May 18, 2015

I Wish You Were My Mother

Statistics show that 95% of mothers who relinquished a child to adoption are happy to be found and welcome the contact and further connection with their son/daughter. 

I happen to be in the rare category of 5% of adoptees whose mother did not want to reunite. Nobody was more surprised than me that she turned me away as an adult, being that she waited 47 days after my birth to make the final decision to relinquish me. In the social worker's words regarding her choice back then she was "filled with sadness, grief and doubt realizing she was a mother about to lose her child."

We did eventually reunite, only because I showed up on her doorstep. I thought once she actually met me face-to-fact as an adult, her desire would change. I was right. I made it perfectly clear the night I showed up that she was free to never see me or speak to me again if that was her decision. My only request was a one time in-person meeting and a photo to remember her by. I'm grateful that she invited me in and continued to have contact with me. However, her decision to stay in contact didn’t fix everything.  Reunion was messy to say the least and in my estimation the greatest reason for that was the absence of honest conversation.  

At times, when my mother got angry with me she would say, "Somebody messed up! That's why you found me!" She was convinced somebody at the adoption agency disclosed something to me they shouldn't have. In reality, nobody messed up and I actually found her because of my name change papers. My parents changed my name from the one given at birth, and my surname was on the legal name change papers from the lawyer.

 I asked God “why” about my mother's behavior too many times to count.

Being introduced to first mothers like Priscilla Sharp, Sharon Touviano and Brenda Patterson, I have often thought… “I wish you were my mother.”    I would think the same thing of Claudia Corrigan D’Arcy and Lisa Woolsey too, but they are too young to be my mother. In Lisa’s case I’m probably old enough to be her mother. (LOL)  All of these women are some of my favorites in the first mother community.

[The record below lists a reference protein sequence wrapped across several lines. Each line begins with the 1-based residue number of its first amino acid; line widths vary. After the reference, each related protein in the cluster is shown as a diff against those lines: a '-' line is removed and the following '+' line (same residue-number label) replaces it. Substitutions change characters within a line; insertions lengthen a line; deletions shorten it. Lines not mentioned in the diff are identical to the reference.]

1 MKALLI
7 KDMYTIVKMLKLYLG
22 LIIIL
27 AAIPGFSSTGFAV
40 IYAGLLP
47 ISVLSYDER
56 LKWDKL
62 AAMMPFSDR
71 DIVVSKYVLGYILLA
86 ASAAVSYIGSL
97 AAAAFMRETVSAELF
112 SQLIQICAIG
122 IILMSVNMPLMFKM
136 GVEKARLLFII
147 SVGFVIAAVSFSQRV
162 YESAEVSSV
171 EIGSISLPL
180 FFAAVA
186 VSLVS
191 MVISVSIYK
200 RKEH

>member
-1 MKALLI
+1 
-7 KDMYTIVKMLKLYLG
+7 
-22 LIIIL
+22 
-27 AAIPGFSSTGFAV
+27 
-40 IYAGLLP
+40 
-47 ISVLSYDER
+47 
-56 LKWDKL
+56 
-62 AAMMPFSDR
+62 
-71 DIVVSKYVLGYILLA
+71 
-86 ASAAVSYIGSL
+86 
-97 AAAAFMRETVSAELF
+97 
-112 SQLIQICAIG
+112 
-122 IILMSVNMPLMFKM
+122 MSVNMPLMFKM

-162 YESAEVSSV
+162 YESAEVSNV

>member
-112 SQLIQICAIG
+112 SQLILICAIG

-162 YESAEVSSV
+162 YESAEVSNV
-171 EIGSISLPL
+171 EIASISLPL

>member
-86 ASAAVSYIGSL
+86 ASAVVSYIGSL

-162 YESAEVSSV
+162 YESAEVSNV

Every time I have conversation with these women and others like them, the thoughts relentlessly come…”Why couldn’t my mother have been like them?" They are mothers who have faced the same loss, grief and pain as my mother– yet they welcomed their child with open arms. They all have the same hatred for lies that I do. And, they are active in working for reform in adoption.

There are adoptees among the 5% who tend to blame 100% of mothers for the actions of a few.  

I believe it’s important for adoptees in my situation to remember that, statistically our mothers are rare. Oh, I know we are not alone. Those in the 5% category can find one another pretty quick, and thank God for it. There's nothing like someone who understands secondary rejection firsthand. (I don’t care what some people say – it is real, and it is rejection. Especially as an adult! If you don’t believe that, please be careful you don’t fall off your unicorn.) The bottom line is -- we are out there, but the numbers of us are not great. And yet if we're not careful, we can view first moms as the enemy.

Fellow adoptees who are among the 5% -- I want to say this... anger and disappointment are normal reactions to our mother's choices. And, it's important to resist projecting that anger onto all first moms. Because they don't deserve it.  Getting help for the anger and disappointment is critical so we don't attribute it to the wrong people and so we can heal. 

Horrible as it may sound, at times I wish some other first moms were my mom. Even though they aren't my mother, I can still be loved by them and learn from them. First moms like the ones I mentioned have been a huge part of my healing. They have virtually held me as I've melted down speaking soothing words that are a healing balm to my soul. My mother's unfortunate decisions are by no means reason to resent women who have given nothing but a loving response to their sons and daughters, and to me.

*photo credit: